On March 22, 2017, the United States Supreme Court decided Endrew v. Douglas County School District, No. 15-827, holding that the Individuals with Disabilities Education Act (IDEA) requires participating schools to offer an individualized education program reasonably calculated to enable a child to make progress appropriate in light of the child’s circumstances.
The IDEA provides states with federal funds to assist in educating children with disabilities. Schools that accept the funds must provide every eligible child a “free appropriate public education” by means of a uniquely tailored “individualized education program,” or IEP. 20 U.S.C. §§ 1401(9)(D), 1412(a)(1).
Petitioner Endrew F., a child with autism, received annual IEPs through a school in the Douglas County School District. By fourth grade, Endrew’s parents believed his academic and functional progress had stalled. When the school district proposed a fifth grade IEP that resembled those from past years, Endrew’s parents removed him from public school and enrolled him in a private school specializing in educating children with autism, where Endrew made significant academic progress. Six months after Endrew started at the private school, his parents again met with representatives of the Douglas County School District, at which the District presented a new plan that did not differ meaningfully from the plan in Endrew’s fourth grade IEP.
Endrew’s parents filed a complaint with the Colorado Department of Education, seeking reimbursement for Endrew’s private school tuition. The Department denied their claim, and a federal district court and subsequently the Tenth Circuit Court of Appeals affirmed that determination. In its opinion, the Tenth Circuit interpreted the Supreme Court’s holding in Board of Ed. of Hendrick Hudson Central School Dist., Westchester Cty. v. Rowley to establish a rule that a child’s IEP is adequate as long as it is calculated to confer an “educational benefit [that is] merely . . . more than de minimis.” The Tenth Circuit concluded that Endrew’s IEP had been “reasonably calculated to enable [him] to make some progress,” thus constituting a “free appropriate public education” under the IDEA.
The Supreme Court reversed, holding that the essential function of an IEP is to set out a plan for pursuing the child’s academic and functional advancement. The Court found that its decision in Rowley declined “to establish any one test for determining the adequacy of educational benefits conferred upon all children covered by the Act.” Instead, the IDEA directs states to offer instruction “specially designed” to meet a child’s unique needs” through an “[i]ndividualized education program,” focusing necessarily on the particular child and his or her circumstances. As the Supreme Court’s Rowley decision previously illuminated, for a child fully integrated in the regular classroom, an IEP typically should be “reasonably calculated to enable the child to achieve passing marks and advance from grade to grade.” 458 U.S. at 204. For children who do not have a reasonable prospect for grade-level advancement, the child’s educational program must be appropriately ambitious in light of his or her circumstances. This standard is markedly more demanding than the “merely more than de minimis” test applied by the Tenth Circuit.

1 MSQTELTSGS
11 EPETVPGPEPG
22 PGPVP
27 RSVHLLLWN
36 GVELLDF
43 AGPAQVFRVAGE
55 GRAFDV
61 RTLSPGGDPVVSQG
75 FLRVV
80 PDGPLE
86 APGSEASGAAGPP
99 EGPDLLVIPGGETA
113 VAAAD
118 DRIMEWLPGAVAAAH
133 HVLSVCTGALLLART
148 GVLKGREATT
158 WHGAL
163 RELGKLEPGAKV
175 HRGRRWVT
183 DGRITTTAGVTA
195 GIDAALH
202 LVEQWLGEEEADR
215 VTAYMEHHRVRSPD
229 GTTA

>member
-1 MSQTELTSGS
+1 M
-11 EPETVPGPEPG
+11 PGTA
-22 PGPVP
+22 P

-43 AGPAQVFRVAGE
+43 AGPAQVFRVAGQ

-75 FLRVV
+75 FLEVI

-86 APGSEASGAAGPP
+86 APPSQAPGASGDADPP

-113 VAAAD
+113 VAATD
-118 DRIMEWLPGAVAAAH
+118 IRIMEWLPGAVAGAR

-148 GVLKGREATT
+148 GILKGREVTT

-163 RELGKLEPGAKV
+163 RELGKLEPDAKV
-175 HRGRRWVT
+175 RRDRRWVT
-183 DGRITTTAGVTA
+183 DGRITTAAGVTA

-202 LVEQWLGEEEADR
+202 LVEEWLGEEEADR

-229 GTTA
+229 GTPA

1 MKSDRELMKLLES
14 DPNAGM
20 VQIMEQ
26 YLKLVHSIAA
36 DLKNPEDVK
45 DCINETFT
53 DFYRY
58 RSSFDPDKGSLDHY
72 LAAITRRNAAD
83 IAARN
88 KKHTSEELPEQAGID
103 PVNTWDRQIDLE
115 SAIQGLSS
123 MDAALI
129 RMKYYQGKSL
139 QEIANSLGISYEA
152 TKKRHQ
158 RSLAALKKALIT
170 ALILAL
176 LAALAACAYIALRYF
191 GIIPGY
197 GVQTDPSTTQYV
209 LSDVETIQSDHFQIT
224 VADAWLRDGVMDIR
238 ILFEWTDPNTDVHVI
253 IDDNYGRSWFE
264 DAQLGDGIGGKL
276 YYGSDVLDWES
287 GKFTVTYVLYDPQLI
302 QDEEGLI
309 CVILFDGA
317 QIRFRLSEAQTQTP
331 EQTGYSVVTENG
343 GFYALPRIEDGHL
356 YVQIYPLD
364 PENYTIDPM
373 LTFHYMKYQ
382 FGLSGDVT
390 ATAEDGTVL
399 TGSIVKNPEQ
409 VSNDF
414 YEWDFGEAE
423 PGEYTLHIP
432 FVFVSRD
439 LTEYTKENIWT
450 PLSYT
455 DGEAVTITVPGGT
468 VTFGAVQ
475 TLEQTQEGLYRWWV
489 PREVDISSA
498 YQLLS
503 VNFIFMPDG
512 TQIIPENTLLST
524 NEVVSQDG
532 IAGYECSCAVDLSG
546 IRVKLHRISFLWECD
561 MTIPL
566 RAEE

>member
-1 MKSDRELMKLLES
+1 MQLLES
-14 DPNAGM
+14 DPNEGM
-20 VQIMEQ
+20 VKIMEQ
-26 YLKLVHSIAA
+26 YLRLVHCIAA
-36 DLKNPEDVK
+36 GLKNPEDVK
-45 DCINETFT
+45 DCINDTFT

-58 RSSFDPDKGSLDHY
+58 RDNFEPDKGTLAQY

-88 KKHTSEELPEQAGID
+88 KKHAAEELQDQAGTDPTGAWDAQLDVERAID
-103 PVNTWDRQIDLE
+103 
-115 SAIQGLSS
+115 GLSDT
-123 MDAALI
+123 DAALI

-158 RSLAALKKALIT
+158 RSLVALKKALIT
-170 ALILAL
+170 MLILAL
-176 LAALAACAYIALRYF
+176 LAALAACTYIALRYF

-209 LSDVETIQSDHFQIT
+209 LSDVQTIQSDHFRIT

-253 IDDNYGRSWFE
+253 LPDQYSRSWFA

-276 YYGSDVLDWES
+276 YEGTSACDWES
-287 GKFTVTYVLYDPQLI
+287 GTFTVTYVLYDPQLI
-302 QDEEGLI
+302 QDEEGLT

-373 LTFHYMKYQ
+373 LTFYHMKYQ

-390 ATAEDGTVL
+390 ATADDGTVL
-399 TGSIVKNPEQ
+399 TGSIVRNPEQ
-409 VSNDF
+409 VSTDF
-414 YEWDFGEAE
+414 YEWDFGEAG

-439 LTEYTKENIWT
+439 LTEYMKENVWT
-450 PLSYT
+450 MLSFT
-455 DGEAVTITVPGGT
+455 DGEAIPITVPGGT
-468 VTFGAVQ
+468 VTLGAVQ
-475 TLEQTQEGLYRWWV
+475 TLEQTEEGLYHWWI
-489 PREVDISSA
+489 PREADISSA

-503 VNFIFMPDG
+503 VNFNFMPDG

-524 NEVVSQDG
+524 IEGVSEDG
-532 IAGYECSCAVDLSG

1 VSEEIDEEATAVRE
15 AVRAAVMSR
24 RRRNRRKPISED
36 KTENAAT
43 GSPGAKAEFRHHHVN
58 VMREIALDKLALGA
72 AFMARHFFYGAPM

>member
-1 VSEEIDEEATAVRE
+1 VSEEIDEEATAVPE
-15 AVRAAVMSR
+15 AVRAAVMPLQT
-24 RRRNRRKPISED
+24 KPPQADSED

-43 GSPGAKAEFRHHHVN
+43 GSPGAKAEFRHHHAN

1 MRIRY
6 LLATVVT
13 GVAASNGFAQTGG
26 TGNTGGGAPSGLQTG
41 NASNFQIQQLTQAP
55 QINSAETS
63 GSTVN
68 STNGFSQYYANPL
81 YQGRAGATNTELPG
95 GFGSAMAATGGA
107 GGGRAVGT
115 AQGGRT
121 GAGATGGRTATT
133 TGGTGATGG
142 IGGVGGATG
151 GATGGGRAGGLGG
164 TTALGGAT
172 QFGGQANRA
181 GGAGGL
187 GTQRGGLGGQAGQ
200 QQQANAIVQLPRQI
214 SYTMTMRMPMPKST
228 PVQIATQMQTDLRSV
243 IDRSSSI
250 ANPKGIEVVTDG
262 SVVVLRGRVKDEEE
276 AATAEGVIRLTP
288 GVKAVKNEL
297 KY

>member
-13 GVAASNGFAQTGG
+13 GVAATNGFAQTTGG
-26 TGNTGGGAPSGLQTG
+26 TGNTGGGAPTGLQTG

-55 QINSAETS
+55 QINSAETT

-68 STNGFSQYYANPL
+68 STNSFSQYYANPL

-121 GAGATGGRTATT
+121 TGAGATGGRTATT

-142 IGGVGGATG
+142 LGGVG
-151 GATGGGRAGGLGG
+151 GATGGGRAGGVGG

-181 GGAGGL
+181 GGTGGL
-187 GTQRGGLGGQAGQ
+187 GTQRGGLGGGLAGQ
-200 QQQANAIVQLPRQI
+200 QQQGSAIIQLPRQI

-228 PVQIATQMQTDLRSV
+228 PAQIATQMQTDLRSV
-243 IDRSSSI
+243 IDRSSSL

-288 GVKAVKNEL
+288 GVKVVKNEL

The Court does not view the IDEA as requiring an “ideal” IEP, but rather a reasonable plan aiming to enable the child to make progress after the fact-intensive inquiry of the child’s present levels of achievement, disability and potential for growth.
The Court stated that its opinion should not be mistaken for an invitation to the courts to substitute their own notions of sound educational policy for those of the school authorities that they review. Instead, courts should grant school authorities some level of deference based on their expertise. However, the Court noted that the nature of the IEP dispute-resolution process ensures that parents and school representatives have fully aired their respective opinions by the time their dispute reaches a court, providing school authorities with a complete opportunity to bring their expertise and judgment to bear on areas of disagreement.
The Court declined to adopt the Endews’ argument that the IDEA goes even further and requires States to provide children with disabilities educational opportunities that are “substantially equal to the opportunities afforded children without disabilities.”
Chief Justice Roberts delivered the opinion for a unanimous Court.